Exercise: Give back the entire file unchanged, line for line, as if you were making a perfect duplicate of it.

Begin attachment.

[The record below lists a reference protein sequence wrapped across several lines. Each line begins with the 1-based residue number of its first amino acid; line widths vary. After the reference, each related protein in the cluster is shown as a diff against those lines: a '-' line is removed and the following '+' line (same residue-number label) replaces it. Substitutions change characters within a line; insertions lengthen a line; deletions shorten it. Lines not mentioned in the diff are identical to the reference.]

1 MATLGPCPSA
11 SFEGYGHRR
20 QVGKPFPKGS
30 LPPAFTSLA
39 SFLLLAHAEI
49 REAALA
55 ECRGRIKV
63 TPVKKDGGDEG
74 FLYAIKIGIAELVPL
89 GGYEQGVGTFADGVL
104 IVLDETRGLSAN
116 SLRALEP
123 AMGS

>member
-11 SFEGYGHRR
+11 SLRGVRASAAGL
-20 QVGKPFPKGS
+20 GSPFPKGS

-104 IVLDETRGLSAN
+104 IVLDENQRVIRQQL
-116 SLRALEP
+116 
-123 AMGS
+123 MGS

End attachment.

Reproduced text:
[The record below lists a reference protein sequence wrapped across several lines. Each line begins with the 1-based residue number of its first amino acid; line widths vary. After the reference, each related protein in the cluster is shown as a diff against those lines: a '-' line is removed and the following '+' line (same residue-number label) replaces it. Substitutions change characters within a line; insertions lengthen a line; deletions shorten it. Lines not mentioned in the diff are identical to the reference.]

1 MATLGPCPSA
11 SFEGYGHRR
20 QVGKPFPKGS
30 LPPAFTSLA
39 SFLLLAHAEI
49 REAALA
55 ECRGRIKV
63 TPVKKDGGDEG
74 FLYAIKIGIAELVPL
89 GGYEQGVGTFADGVL
104 IVLDETRGLSAN
116 SLRALEP
123 AMGS

>member
-11 SFEGYGHRR
+11 SLRGVRASAAGL
-20 QVGKPFPKGS
+20 GSPFPKGS

-104 IVLDETRGLSAN
+104 IVLDENQRVIRQQL
-116 SLRALEP
+116 
-123 AMGS
+123 MGS